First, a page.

Figure 8: Snapshot of the velocities of all vehicles (a) at different response coefficient to the acceleration of preceding vehicle (b) with two different driving characteristics and (c) with three different driving characteristics and (d) at different parameters in the proposed model when  s (, , , and ).

In Figures 9 and 10, the car’s velocity is denoted with different , , corresponding to , and , , respectively. Figures 9 and 10, respectively, demonstrate that the traffic flow will be much more stable with the decrease of delay time of aggressive () and conservative () type of driving styles and with the increase of delay time of regular () type of driving style.

Figure 9: Snapshot of the velocities of all vehicles with different , , .
Figure 10: Snapshot of the velocities of all vehicles with different , , .

Figure 11 shows the velocity–headway trajectory of FVD model (FVDM), (a) a model considering the acceleration of leading vehicle on the basis of FVD model, (b) a model with different driving characteristics introduced, and (c) the proposed model. After sufficiently long time, the closed trajectories called hysteresis loops are explicitly observed. It can be clearly observed from (a) that the negative velocity appearing in hysteresis loop of FVD model disappears when the acceleration of leading vehicle is considered. Besides that, as the response coefficient to the acceleration of preceding vehicle increases, the area of hysteresis loop becomes progressively smaller, which denotes that the introduction of preceding vehicle’s acceleration plays a positive role in the stability of traffic flow. From (b), the sizes of hysteresis loop are enlarged with the increase of conservative characteristics which are in accordance with above simulation results. Similarly, the negative velocity in hysteresis loop disappears with the increase of regular and aggressive characteristics. It is clearly illustrated in (c) that comprehensive consideration of preceding vehicle’s acceleration and driving characteristics can greatly enhance traffic stability.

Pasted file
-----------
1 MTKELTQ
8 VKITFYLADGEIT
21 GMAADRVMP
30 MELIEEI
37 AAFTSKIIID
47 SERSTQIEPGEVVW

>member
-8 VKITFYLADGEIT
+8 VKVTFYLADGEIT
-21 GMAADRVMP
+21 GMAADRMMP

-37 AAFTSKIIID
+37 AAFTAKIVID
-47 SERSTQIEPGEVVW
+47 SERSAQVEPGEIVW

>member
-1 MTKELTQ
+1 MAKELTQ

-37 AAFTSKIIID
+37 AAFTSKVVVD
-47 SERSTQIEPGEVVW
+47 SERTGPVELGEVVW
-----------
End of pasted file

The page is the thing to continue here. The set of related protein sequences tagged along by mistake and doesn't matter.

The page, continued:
Figure 11: The loops for (a) a model considering the acceleration of leading vehicle and (b) a model considering driving characteristics and (c) the proposed model (, , , and ). OVF is short for optimal velocity function and FVDM is short for full velocity difference model.

5. Conclusions

This paper proposes a new model based on FVD model by considering the acceleration of preceding vehicle and the division of driving types derived from real traffic data. A clustering algorithm is adopted to divide the driving types; then an analysis on the clustering results is given, which demonstrates that different drivers have different driving styles. According to the three driving styles obtained by clustering, a new model is proposed. And the linear stable condition of the proposed model is obtained by making use of linear stability analysis. Then the effect of preceding vehicle’s acceleration and driving characteristics on the stability criterion is further researched. The results of numerical simulation prove that the introduction of preceding vehicle’s acceleration can avoid the negative velocity appearing in FVD model. We can find that the stability of the models with three types of driving is better than that of the one with the two driving styles. And more aggressive and regular effect can avoid the disadvantage of negative velocity and negative headway occurring with conservative effect dominant in optimal velocity. The aggressive and regular behavior play a positive role in the stabilization of traffic flow while the conservative behavior deteriorates traffic stability. Thus, this new model is more stable than the classic FVD model and is more realistic in describing real traffic flow than FVD model which supposes that all drivers are with same neutral attribute.

In the future work, a quantitative study can be made on the response time of different driving characteristics based on more field data.

Conflicts of Interest

The authors declare that the mentioned received funding in Acknowledgments does not lead to any conflicts of interest regarding the publication of this manuscript. And there are no extra conflicts of interest in this manuscript.

Acknowledgments

This work is supported by National Natural Science Foundation of China (Grant no. 61300065), Beijing Natural Science Foundation (Grant no. 4142010), Beijing Municipal Science & Technology Project (Grant nos. Z151100002115040, Z171100000517003, Z171100000517004, Z161100001116072, and Z171100004417023), and Project of Beijing Municipal Education Commission (Grant no. KM201610005033).